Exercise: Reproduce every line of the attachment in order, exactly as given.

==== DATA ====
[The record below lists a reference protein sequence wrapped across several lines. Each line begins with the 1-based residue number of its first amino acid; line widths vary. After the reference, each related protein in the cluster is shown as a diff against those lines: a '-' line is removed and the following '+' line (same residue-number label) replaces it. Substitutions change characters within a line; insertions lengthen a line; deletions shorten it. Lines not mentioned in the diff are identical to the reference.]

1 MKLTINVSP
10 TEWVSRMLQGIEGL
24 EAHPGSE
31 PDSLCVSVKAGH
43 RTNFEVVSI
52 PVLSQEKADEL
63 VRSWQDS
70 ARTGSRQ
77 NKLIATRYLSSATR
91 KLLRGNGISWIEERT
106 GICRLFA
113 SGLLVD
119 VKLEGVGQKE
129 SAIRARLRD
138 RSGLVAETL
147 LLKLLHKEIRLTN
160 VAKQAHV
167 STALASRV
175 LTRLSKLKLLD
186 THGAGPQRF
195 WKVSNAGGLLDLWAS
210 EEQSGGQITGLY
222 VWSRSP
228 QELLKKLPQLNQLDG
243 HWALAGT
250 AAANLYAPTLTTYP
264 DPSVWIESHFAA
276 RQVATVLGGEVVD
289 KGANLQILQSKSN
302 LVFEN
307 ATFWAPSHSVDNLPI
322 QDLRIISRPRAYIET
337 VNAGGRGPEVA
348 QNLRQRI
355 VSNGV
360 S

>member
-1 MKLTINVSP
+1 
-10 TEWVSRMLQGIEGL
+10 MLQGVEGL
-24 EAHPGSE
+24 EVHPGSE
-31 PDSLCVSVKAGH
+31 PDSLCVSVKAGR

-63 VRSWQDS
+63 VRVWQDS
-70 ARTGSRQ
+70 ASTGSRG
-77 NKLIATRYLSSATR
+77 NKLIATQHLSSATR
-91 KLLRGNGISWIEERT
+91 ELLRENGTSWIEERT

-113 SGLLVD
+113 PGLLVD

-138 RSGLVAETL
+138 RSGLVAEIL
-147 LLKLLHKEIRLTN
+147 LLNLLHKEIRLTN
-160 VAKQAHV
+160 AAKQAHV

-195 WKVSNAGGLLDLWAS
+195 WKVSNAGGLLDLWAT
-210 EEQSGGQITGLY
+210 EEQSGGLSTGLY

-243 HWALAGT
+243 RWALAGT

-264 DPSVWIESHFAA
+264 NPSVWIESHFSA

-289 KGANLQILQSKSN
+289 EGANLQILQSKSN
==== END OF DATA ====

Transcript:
[The record below lists a reference protein sequence wrapped across several lines. Each line begins with the 1-based residue number of its first amino acid; line widths vary. After the reference, each related protein in the cluster is shown as a diff against those lines: a '-' line is removed and the following '+' line (same residue-number label) replaces it. Substitutions change characters within a line; insertions lengthen a line; deletions shorten it. Lines not mentioned in the diff are identical to the reference.]

1 MKLTINVSP
10 TEWVSRMLQGIEGL
24 EAHPGSE
31 PDSLCVSVKAGH
43 RTNFEVVSI
52 PVLSQEKADEL
63 VRSWQDS
70 ARTGSRQ
77 NKLIATRYLSSATR
91 KLLRGNGISWIEERT
106 GICRLFA
113 SGLLVD
119 VKLEGVGQKE
129 SAIRARLRD
138 RSGLVAETL
147 LLKLLHKEIRLTN
160 VAKQAHV
167 STALASRV
175 LTRLSKLKLLD
186 THGAGPQRF
195 WKVSNAGGLLDLWAS
210 EEQSGGQITGLY
222 VWSRSP
228 QELLKKLPQLNQLDG
243 HWALAGT
250 AAANLYAPTLTTYP
264 DPSVWIESHFAA
276 RQVATVLGGEVVD
289 KGANLQILQSKSN
302 LVFEN
307 ATFWAPSHSVDNLPI
322 QDLRIISRPRAYIET
337 VNAGGRGPEVA
348 QNLRQRI
355 VSNGV
360 S

>member
-1 MKLTINVSP
+1 
-10 TEWVSRMLQGIEGL
+10 MLQGVEGL
-24 EAHPGSE
+24 EVHPGSE
-31 PDSLCVSVKAGH
+31 PDSLCVSVKAGR

-63 VRSWQDS
+63 VRVWQDS
-70 ARTGSRQ
+70 ASTGSRG
-77 NKLIATRYLSSATR
+77 NKLIATQHLSSATR
-91 KLLRGNGISWIEERT
+91 ELLRENGTSWIEERT

-113 SGLLVD
+113 PGLLVD

-138 RSGLVAETL
+138 RSGLVAEIL
-147 LLKLLHKEIRLTN
+147 LLNLLHKEIRLTN
-160 VAKQAHV
+160 AAKQAHV

-195 WKVSNAGGLLDLWAS
+195 WKVSNAGGLLDLWAT
-210 EEQSGGQITGLY
+210 EEQSGGLSTGLY

-243 HWALAGT
+243 RWALAGT

-264 DPSVWIESHFAA
+264 NPSVWIESHFSA

-289 KGANLQILQSKSN
+289 EGANLQILQSKSN